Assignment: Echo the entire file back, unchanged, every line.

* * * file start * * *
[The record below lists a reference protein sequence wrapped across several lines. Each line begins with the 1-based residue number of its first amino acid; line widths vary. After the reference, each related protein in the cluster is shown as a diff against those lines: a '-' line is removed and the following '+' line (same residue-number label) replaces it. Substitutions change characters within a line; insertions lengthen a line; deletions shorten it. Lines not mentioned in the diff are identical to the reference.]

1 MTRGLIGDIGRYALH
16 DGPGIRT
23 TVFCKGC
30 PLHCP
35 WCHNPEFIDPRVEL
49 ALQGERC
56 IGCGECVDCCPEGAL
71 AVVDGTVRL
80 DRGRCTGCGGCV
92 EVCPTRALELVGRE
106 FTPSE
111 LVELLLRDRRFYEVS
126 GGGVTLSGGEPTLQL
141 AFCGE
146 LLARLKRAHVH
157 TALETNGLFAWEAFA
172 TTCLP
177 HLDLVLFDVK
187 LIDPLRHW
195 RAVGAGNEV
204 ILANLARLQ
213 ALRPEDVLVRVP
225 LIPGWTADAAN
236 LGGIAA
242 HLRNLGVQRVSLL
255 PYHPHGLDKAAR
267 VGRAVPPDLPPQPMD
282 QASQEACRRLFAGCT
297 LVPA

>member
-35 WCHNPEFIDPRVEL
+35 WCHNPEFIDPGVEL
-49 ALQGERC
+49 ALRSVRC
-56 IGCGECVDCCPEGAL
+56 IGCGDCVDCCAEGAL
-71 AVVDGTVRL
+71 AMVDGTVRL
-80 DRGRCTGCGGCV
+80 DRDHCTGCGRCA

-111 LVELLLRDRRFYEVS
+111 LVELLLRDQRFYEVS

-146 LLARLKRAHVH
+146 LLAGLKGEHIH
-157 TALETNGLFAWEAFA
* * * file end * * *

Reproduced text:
[The record below lists a reference protein sequence wrapped across several lines. Each line begins with the 1-based residue number of its first amino acid; line widths vary. After the reference, each related protein in the cluster is shown as a diff against those lines: a '-' line is removed and the following '+' line (same residue-number label) replaces it. Substitutions change characters within a line; insertions lengthen a line; deletions shorten it. Lines not mentioned in the diff are identical to the reference.]

1 MTRGLIGDIGRYALH
16 DGPGIRT
23 TVFCKGC
30 PLHCP
35 WCHNPEFIDPRVEL
49 ALQGERC
56 IGCGECVDCCPEGAL
71 AVVDGTVRL
80 DRGRCTGCGGCV
92 EVCPTRALELVGRE
106 FTPSE
111 LVELLLRDRRFYEVS
126 GGGVTLSGGEPTLQL
141 AFCGE
146 LLARLKRAHVH
157 TALETNGLFAWEAFA
172 TTCLP
177 HLDLVLFDVK
187 LIDPLRHW
195 RAVGAGNEV
204 ILANLARLQ
213 ALRPEDVLVRVP
225 LIPGWTADAAN
236 LGGIAA
242 HLRNLGVQRVSLL
255 PYHPHGLDKAAR
267 VGRAVPPDLPPQPMD
282 QASQEACRRLFAGCT
297 LVPA

>member
-35 WCHNPEFIDPRVEL
+35 WCHNPEFIDPGVEL
-49 ALQGERC
+49 ALRSVRC
-56 IGCGECVDCCPEGAL
+56 IGCGDCVDCCAEGAL
-71 AVVDGTVRL
+71 AMVDGTVRL
-80 DRGRCTGCGGCV
+80 DRDHCTGCGRCA

-111 LVELLLRDRRFYEVS
+111 LVELLLRDQRFYEVS

-146 LLARLKRAHVH
+146 LLAGLKGEHIH
-157 TALETNGLFAWEAFA